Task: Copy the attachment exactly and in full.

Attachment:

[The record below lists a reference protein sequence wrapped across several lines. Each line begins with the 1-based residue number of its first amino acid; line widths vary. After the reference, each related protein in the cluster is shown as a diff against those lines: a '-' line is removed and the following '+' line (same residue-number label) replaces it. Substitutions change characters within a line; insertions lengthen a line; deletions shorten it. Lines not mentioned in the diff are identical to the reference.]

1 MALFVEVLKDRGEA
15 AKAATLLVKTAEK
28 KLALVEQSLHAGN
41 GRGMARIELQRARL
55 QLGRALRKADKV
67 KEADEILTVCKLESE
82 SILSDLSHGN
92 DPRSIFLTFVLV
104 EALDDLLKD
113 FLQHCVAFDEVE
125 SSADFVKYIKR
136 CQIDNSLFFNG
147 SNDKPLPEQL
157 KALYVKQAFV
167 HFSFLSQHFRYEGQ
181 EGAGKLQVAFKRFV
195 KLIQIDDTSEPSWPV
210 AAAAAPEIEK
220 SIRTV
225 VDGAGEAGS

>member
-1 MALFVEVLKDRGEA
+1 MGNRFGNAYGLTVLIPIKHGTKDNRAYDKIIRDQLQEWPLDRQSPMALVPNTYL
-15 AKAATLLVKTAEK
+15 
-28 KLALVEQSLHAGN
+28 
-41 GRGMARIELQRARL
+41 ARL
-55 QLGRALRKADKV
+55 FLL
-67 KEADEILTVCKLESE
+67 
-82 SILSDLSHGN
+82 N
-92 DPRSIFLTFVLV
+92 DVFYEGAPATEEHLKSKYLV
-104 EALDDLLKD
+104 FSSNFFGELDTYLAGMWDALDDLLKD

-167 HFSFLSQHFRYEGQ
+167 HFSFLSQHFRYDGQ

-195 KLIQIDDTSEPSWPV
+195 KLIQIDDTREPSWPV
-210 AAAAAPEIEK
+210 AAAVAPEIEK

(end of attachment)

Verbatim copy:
[The record below lists a reference protein sequence wrapped across several lines. Each line begins with the 1-based residue number of its first amino acid; line widths vary. After the reference, each related protein in the cluster is shown as a diff against those lines: a '-' line is removed and the following '+' line (same residue-number label) replaces it. Substitutions change characters within a line; insertions lengthen a line; deletions shorten it. Lines not mentioned in the diff are identical to the reference.]

1 MALFVEVLKDRGEA
15 AKAATLLVKTAEK
28 KLALVEQSLHAGN
41 GRGMARIELQRARL
55 QLGRALRKADKV
67 KEADEILTVCKLESE
82 SILSDLSHGN
92 DPRSIFLTFVLV
104 EALDDLLKD
113 FLQHCVAFDEVE
125 SSADFVKYIKR
136 CQIDNSLFFNG
147 SNDKPLPEQL
157 KALYVKQAFV
167 HFSFLSQHFRYEGQ
181 EGAGKLQVAFKRFV
195 KLIQIDDTSEPSWPV
210 AAAAAPEIEK
220 SIRTV
225 VDGAGEAGS

>member
-1 MALFVEVLKDRGEA
+1 MGNRFGNAYGLTVLIPIKHGTKDNRAYDKIIRDQLQEWPLDRQSPMALVPNTYL
-15 AKAATLLVKTAEK
+15 
-28 KLALVEQSLHAGN
+28 
-41 GRGMARIELQRARL
+41 ARL
-55 QLGRALRKADKV
+55 FLL
-67 KEADEILTVCKLESE
+67 
-82 SILSDLSHGN
+82 N
-92 DPRSIFLTFVLV
+92 DVFYEGAPATEEHLKSKYLV
-104 EALDDLLKD
+104 FSSNFFGELDTYLAGMWDALDDLLKD

-167 HFSFLSQHFRYEGQ
+167 HFSFLSQHFRYDGQ

-195 KLIQIDDTSEPSWPV
+195 KLIQIDDTREPSWPV
-210 AAAAAPEIEK
+210 AAAVAPEIEK